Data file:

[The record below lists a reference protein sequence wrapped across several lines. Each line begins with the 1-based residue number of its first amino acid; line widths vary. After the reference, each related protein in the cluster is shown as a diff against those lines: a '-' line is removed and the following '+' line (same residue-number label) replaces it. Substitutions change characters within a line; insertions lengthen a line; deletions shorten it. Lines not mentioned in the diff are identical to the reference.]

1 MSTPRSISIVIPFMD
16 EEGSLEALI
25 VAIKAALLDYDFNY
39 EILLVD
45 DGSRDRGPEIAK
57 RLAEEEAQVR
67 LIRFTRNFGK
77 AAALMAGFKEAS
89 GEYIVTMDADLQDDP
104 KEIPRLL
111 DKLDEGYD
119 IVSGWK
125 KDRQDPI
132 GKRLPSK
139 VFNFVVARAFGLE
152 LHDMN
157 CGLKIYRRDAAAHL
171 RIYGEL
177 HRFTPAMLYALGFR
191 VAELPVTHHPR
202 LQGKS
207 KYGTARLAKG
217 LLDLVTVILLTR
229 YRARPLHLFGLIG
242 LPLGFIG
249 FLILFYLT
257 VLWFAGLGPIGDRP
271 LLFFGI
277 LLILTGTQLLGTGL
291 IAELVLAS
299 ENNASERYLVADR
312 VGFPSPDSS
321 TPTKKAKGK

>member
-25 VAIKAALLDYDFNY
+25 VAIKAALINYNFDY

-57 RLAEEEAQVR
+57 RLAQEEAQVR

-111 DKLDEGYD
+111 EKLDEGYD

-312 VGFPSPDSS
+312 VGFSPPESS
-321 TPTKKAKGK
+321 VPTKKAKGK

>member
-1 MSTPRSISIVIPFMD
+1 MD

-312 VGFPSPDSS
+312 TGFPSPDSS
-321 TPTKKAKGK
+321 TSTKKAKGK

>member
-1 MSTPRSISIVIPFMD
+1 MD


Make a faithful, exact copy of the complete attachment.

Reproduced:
[The record below lists a reference protein sequence wrapped across several lines. Each line begins with the 1-based residue number of its first amino acid; line widths vary. After the reference, each related protein in the cluster is shown as a diff against those lines: a '-' line is removed and the following '+' line (same residue-number label) replaces it. Substitutions change characters within a line; insertions lengthen a line; deletions shorten it. Lines not mentioned in the diff are identical to the reference.]

1 MSTPRSISIVIPFMD
16 EEGSLEALI
25 VAIKAALLDYDFNY
39 EILLVD
45 DGSRDRGPEIAK
57 RLAEEEAQVR
67 LIRFTRNFGK
77 AAALMAGFKEAS
89 GEYIVTMDADLQDDP
104 KEIPRLL
111 DKLDEGYD
119 IVSGWK
125 KDRQDPI
132 GKRLPSK
139 VFNFVVARAFGLE
152 LHDMN
157 CGLKIYRRDAAAHL
171 RIYGEL
177 HRFTPAMLYALGFR
191 VAELPVTHHPR
202 LQGKS
207 KYGTARLAKG
217 LLDLVTVILLTR
229 YRARPLHLFGLIG
242 LPLGFIG
249 FLILFYLT
257 VLWFAGLGPIGDRP
271 LLFFGI
277 LLILTGTQLLGTGL
291 IAELVLAS
299 ENNASERYLVADR
312 VGFPSPDSS
321 TPTKKAKGK

>member
-25 VAIKAALLDYDFNY
+25 VAIKAALINYNFDY

-57 RLAEEEAQVR
+57 RLAQEEAQVR

-111 DKLDEGYD
+111 EKLDEGYD

-312 VGFPSPDSS
+312 VGFSPPESS
-321 TPTKKAKGK
+321 VPTKKAKGK

>member
-1 MSTPRSISIVIPFMD
+1 MD

-312 VGFPSPDSS
+312 TGFPSPDSS
-321 TPTKKAKGK
+321 TSTKKAKGK

>member
-1 MSTPRSISIVIPFMD
+1 MD